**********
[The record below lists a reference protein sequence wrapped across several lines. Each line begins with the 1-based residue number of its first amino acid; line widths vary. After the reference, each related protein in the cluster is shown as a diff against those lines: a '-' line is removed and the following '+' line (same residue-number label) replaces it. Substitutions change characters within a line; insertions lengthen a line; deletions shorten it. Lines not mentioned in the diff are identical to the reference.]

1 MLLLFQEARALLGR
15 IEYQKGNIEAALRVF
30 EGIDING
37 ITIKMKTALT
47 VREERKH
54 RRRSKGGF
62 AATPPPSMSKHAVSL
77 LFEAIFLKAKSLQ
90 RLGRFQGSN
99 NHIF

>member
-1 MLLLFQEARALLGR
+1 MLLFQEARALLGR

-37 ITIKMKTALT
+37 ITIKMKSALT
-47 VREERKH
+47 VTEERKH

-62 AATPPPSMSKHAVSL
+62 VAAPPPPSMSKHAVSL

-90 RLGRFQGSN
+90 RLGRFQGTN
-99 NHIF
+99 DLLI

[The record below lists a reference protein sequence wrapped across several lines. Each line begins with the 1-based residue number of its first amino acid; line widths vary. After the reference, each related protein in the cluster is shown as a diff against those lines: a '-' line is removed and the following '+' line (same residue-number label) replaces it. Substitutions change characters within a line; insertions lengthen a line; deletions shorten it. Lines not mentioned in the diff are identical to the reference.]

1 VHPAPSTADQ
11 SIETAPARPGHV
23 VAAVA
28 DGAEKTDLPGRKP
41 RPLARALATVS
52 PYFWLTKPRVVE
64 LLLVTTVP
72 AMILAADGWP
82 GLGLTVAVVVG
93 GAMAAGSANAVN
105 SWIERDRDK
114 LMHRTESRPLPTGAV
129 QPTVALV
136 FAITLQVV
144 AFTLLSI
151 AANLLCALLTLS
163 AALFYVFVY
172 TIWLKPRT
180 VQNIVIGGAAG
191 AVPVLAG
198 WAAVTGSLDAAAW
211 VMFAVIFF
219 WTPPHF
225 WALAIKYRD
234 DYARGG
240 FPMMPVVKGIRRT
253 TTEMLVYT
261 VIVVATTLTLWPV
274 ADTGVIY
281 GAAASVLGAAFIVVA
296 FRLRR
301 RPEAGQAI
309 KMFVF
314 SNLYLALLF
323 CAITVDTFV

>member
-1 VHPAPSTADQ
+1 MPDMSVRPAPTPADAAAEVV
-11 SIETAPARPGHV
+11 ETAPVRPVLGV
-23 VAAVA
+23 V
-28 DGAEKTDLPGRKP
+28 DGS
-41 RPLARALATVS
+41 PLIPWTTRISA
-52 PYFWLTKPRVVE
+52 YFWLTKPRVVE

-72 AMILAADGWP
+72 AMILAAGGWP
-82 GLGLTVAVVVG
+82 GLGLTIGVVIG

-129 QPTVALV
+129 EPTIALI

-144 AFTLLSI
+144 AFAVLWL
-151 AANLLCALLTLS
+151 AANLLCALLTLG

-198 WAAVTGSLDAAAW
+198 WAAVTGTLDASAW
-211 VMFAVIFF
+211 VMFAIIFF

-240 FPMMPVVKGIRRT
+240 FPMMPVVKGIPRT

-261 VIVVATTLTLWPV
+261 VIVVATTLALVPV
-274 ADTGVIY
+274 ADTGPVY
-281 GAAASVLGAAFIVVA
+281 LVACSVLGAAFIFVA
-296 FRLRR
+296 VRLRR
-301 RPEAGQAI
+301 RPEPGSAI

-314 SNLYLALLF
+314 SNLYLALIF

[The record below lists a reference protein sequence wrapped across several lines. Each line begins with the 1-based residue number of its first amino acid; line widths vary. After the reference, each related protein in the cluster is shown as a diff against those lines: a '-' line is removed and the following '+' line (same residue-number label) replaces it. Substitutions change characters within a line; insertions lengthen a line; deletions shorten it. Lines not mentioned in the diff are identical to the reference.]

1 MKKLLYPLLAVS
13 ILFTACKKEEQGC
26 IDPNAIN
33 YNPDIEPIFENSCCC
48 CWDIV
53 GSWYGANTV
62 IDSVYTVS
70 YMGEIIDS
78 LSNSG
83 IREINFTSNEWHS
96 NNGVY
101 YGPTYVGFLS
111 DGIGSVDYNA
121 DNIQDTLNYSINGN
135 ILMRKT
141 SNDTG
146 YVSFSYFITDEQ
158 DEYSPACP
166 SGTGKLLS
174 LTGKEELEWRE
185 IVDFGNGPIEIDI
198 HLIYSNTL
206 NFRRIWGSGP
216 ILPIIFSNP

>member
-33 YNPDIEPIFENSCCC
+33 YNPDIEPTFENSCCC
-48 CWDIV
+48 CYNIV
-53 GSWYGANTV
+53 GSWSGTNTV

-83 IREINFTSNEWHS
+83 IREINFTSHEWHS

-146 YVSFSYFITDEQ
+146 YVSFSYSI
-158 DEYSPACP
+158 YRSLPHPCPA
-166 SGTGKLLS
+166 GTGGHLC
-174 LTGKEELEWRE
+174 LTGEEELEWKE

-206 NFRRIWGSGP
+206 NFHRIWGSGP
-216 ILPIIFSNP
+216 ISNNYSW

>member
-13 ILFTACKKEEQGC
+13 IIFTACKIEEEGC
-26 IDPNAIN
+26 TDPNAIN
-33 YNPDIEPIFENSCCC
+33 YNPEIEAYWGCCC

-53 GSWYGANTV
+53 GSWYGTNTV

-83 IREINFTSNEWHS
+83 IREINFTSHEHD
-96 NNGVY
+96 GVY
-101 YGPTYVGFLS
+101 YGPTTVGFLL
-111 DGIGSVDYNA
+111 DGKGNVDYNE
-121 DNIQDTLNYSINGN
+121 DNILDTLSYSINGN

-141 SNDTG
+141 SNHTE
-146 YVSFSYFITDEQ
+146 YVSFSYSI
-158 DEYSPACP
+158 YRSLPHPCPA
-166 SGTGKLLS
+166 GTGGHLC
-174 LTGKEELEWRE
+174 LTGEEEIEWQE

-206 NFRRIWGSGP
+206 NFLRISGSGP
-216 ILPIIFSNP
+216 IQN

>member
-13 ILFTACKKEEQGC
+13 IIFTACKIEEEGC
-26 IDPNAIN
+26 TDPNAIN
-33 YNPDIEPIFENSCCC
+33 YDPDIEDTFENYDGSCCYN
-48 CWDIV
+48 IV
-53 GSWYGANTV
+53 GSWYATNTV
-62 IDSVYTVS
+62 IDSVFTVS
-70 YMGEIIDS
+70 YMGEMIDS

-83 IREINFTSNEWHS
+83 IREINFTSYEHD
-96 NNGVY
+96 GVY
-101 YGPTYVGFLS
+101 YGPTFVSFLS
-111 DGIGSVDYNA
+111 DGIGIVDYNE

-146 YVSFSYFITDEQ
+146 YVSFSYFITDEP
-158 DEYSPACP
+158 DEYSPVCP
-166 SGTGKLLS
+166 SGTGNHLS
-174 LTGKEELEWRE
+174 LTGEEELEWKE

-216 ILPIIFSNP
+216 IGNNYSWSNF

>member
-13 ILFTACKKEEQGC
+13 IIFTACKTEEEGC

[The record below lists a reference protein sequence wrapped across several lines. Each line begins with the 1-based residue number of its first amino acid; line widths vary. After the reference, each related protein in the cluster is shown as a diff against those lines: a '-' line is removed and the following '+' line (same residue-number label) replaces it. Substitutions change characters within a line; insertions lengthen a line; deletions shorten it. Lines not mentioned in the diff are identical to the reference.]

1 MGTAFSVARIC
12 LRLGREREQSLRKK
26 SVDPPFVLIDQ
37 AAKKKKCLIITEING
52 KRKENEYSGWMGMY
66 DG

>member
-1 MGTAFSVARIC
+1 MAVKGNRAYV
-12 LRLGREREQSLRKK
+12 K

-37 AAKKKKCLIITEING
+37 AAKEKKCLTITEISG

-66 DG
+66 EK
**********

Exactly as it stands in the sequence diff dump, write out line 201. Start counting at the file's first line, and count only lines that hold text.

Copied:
+101 YGPTFVSFLS